Marching Forever

Film review

scene from Marching Forever

Photo courtesy of Films of Norway
Marching bands have long been an important part of Norway’s Constitution Day celebrations.

Films of Norway

In Norway there are many people who at some point in their life have played in a marching band.

Norway’s national day (the 17th of May) is, to put it “mildly,” a full day of celebration. All schools and workplaces are closed. Everyone puts on their nicest clothes, and if you have a bunad, this is definitely the right time to wear it to show that you are a “real Norwegian.”

Another big happening on this day is that, from early in the morning until afternoon, you will hear all kinds of bands playing and marching in the streets. This takes place everywhere, not only in the streets of the cities or on designated parade routes, but also outside the city centers, so people will be able to listen to and see the bands passing their houses.

The quality of the music that these bands deliver varies greatly. Some consist of rather young children and some consist more or less of professionals. Whatever it sounds like, all of these “musicians” experience great feedback from their audiences, because this is not about a music competition, this is about celebrating the feeling of freedom.

Is there anything that can be worth celebrating more than freedom? The alternative is such a sad story that we do not even want to think about it, so therefore, we make the yearly celebration day of freedom into a huge party—all day long. I cannot imagine what the 17th of May would be without all these marching bands.

Kampen Janitsjar is a marching band based in Oslo. It was founded in 1929, and it has been a huge part of the town history and culture. They have been playing on the 17th of May, in church concerts, at Christmas events, and more.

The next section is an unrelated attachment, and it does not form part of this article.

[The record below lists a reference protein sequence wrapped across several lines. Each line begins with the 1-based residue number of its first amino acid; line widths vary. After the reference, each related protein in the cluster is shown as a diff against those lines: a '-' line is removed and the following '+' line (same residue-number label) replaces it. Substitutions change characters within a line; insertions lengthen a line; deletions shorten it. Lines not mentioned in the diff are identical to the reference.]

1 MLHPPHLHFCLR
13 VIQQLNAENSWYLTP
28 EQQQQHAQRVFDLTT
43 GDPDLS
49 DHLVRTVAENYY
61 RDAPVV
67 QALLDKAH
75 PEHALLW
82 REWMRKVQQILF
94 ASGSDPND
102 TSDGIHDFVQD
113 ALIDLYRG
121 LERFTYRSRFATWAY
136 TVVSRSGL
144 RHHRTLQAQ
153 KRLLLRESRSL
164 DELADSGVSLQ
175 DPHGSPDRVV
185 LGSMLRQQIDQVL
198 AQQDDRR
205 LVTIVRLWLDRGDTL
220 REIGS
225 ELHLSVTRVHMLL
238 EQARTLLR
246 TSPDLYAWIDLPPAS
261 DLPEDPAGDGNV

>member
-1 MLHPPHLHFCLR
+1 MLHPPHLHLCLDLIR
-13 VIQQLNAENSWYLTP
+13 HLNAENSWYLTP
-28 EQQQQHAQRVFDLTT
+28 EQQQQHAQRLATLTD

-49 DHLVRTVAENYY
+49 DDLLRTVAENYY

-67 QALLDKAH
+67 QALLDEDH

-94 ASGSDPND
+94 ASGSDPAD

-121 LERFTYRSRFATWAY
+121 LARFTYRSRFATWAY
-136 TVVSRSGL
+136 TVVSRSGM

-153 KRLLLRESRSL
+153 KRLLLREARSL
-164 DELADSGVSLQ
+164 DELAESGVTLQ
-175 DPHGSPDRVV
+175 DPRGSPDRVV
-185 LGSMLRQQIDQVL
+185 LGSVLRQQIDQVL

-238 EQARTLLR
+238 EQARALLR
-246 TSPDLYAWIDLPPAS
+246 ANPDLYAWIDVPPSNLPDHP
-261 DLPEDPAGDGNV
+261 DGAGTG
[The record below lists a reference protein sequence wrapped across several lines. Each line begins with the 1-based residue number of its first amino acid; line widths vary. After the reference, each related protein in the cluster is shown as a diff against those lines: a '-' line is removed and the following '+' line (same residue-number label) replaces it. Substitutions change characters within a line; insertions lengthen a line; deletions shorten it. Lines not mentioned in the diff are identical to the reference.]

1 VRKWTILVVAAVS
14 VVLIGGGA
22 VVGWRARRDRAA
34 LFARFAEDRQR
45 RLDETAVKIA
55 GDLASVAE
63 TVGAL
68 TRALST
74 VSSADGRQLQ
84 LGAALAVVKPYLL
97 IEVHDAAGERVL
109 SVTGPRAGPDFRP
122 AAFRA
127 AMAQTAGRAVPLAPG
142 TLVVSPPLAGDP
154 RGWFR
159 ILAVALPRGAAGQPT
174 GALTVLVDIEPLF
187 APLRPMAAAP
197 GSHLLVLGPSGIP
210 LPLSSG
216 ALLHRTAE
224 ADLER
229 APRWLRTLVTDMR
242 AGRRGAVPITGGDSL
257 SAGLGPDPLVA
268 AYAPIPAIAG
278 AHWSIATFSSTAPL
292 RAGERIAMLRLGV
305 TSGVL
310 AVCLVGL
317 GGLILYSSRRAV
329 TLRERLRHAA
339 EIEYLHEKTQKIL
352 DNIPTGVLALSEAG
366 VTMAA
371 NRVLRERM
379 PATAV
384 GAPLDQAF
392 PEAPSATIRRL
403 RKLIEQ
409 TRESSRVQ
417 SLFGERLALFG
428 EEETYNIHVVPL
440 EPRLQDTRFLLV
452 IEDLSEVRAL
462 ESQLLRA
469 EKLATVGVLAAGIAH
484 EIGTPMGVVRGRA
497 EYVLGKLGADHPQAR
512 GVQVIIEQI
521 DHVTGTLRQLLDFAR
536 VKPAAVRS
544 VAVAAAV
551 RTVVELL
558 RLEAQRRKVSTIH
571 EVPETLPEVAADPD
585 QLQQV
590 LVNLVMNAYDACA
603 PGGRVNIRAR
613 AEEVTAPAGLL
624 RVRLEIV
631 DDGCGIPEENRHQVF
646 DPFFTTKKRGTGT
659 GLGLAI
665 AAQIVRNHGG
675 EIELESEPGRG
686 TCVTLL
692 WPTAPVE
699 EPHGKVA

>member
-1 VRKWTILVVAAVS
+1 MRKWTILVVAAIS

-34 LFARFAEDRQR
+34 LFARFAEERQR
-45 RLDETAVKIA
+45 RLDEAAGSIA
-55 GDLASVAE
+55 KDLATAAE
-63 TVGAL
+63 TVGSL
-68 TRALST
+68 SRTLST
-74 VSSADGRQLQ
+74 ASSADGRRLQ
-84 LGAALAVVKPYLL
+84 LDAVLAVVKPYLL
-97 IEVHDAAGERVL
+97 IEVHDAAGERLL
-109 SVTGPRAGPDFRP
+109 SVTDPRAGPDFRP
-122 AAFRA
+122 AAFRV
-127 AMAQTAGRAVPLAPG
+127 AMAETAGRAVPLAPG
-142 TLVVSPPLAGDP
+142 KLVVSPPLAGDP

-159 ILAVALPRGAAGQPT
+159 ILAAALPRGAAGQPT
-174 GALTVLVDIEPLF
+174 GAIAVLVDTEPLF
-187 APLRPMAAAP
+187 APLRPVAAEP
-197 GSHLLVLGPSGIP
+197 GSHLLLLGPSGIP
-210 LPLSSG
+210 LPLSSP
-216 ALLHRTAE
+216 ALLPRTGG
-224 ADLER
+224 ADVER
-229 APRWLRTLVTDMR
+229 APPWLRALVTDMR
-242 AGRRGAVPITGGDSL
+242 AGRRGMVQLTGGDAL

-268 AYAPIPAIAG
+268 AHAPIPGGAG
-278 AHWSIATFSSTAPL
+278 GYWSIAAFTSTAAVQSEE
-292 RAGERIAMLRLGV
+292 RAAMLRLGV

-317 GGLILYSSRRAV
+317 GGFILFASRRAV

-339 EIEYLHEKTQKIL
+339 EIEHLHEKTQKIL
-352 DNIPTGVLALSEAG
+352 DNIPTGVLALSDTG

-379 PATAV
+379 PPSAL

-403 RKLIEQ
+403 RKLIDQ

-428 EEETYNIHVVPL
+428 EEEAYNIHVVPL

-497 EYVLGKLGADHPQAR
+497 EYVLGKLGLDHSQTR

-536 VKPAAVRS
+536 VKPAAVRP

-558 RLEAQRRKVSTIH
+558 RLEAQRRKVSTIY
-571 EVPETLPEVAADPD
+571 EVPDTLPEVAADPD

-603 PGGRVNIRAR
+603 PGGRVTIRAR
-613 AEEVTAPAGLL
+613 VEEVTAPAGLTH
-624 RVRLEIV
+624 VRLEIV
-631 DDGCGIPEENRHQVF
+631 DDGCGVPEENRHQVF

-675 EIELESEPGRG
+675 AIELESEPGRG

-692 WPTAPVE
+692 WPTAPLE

Marching Forever is the story about a marching band called Kampen. For those of you who might think the subject seems boring, I can assure you that it is not. The story takes us into a universe not only on the inside of a marching band, but it also reveals some interesting human aspects: conflicts, compassion, love, and hate are what makes this movie so loveable. Add the perfect little dash of humor, and it fits in the category of “feel good.”

If you like the kind of music that marching bands play, you will of course enjoy the music in the movie, too. The things you will remember after watching it are on a higher human emotional level though, like true friendship, power struggles, rejections, and commitment.

I briefly met the creator of the film and asked her, “What was it like to make this movie?” Her immediate answer was: “Very emotional.”

Kampen Janitsjar is a band of 70 members (all men!), and they have stated “no women allowed” in their articles of association. The movie creator, Janne Lindgren, spent three years in close proximity to these men, and she was the only woman in this environment during this time.

Lindgren was originally a photographer, but in this case she did almost everything for the production by herself—impressive to accomplish such a great result as a “one-man band” …. oh, sorry, “one-woman band” on a budget smaller than a decent TV commercial for chewing gum.

The Kampen Janitsjar band needs more members, as many of the existing members are getting old, and who, for various reasons, are not able to play any longer. They need rookies, but these days, boys seem to be more interested in soccer and computer games, so recruiting new members is not easy. One of the band members has an idea on how to solve the recruiting challenge: “Let’s recruit women!”

Happy streaming!


Marching Forever

Director: Janne Lindgren

Script: Janne Lindgren

Photography: Janne Lindgren

Producer: Meri Monrad

Year: 2019

Run time: 59 minutes 

Cast: Morten Lier and other members from Kampen Janitsjar marching band

This article originally appeared in the May 7, 2021, issue of The Norwegian American.

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The Norwegian American

The Norwegian American is North America's oldest and only Norwegian newspaper, published since May 17, 1889.